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Bud Foster of Virginia Tech explains his “field dog” pressure

As I’ve previously explained, Virginia Tech’s “lunchpail defense” has gone through several evolutions, despite remaining one of the elite defenses in the nation:

In the nineties, many teams tried to emulate Frank Beamer and defensive coordinator Bud Foster’s scheme, with its premium on defenders stacking the line to either stop the run or scare the offense into abandoning it and apologizing for having considered such a silly idea. Yet the spread has effectively run the eight-man front out of college football — at least as a base defense — with its reliance on quick, easy throws, quarterback runs and “speed in space” philosophy.

But here’s the rub: While the defense Virginia Tech made en vogue was effectively countered, the actual schemes Beamer and Foster have put into practice in Blacksburg have evolved, year-in and year-out, to maintain the most dominant defensive legacy in the country: Since joining the ACC in 2004, the Hokie D has rebounded from subpar years in 2002 and 2003 to finish in the top-10 nationally in both yards and points allowed five years in a row — despite overhauling their base defensive scheme, to zero fanfare. . . .

As Bud Foster told ESPN’s Mark Schlabach, “Back when they played two tailbacks, you could put eight or nine guys in the box. Now they’re making it tougher to do that because of where they place their people.” And so, he explained, with offenses “putting five or six athletes out in space,” the Hokies too had to “put athletes out in space.” . . . [And w]hat makes Tech’s “quarters” coverage particularly interesting is that they have not actually changed their old “G” front, they have merely removed one guy from the box and lined him up at safety without changing his aggressive responsibilities against the run.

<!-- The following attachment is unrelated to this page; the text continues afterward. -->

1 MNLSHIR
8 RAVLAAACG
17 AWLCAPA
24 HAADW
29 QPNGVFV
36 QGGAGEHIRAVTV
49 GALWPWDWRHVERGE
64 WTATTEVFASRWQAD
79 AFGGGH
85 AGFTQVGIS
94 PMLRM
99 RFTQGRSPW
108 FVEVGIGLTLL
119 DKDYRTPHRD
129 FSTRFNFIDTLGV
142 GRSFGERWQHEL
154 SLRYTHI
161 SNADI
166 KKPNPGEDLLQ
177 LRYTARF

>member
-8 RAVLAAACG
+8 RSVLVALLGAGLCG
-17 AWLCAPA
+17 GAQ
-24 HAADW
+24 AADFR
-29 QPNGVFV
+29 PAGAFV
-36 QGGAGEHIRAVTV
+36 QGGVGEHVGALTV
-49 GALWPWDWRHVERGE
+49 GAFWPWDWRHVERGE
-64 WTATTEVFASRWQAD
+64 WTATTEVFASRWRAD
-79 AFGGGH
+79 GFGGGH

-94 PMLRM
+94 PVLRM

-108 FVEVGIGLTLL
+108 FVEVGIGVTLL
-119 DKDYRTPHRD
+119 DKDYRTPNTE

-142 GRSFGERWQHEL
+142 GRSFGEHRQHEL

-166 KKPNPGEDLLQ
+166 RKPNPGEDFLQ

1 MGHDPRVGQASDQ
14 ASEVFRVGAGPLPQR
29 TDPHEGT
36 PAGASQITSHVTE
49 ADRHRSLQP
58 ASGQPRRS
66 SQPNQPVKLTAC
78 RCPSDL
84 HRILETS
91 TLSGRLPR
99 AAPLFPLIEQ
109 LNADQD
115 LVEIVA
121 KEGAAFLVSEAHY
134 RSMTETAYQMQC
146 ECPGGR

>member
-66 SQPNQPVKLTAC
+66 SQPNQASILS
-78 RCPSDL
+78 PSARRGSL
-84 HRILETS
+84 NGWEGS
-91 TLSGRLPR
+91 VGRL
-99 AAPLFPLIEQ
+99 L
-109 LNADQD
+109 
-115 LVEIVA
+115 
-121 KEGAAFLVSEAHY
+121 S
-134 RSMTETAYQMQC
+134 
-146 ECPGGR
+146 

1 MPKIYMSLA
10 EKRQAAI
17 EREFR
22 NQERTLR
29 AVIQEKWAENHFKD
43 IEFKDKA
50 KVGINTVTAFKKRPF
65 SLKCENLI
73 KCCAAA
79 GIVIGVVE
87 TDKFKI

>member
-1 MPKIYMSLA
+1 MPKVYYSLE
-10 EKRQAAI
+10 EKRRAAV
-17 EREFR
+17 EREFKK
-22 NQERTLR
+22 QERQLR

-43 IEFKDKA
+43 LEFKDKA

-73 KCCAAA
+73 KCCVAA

Below is a clip of Foster explaining some of the nuances of one of his base zone blitzes from the new(er) split safety/Cover four look I explained previously:

Paragraph of the day

Unlike GERG [former Michigan defensive coordinator, Greg Robinson] he [new Michigan defensive coordinator Greg Mattison] has patience with questions, especially football questions. GERG wanted little to do with the press and had no patience with anything resembling a football question. (I asked whether he would be playing “one or two gap” a couple of years ago. He looked at me like I was crazy (maybe I am/was, probably the question was idiotic) but he responded (and repeated himself) with “Let’s just say by the end of the season you’ll be happy with our defense.” Uh, well, not exactly.)

That’s from Craig Ross’s writeup of the coaching clinic at Michigan over at mgoblog. Read the whole thing.

Anatomy of a game winner – TCU-Wisconsin

Sometimes you can scheme it up, even execute it up, and then some guy named Tank bats the ball down and you go home a loser. On the final two-point play, TCU had this defensive blitz on:

blitz

On the two-point play, TCU made two errors: the weak safety failed to cover the tight-end/innermost slot to the three receiver side, and had a blitz error:

block

Wisconsin used a 4 man slide to the right to pick up the TCU blitz. This should not be problem for the DOG blitz, because 5 men will be coming with only 4 to protect. (4 From the dog side plus the nose.)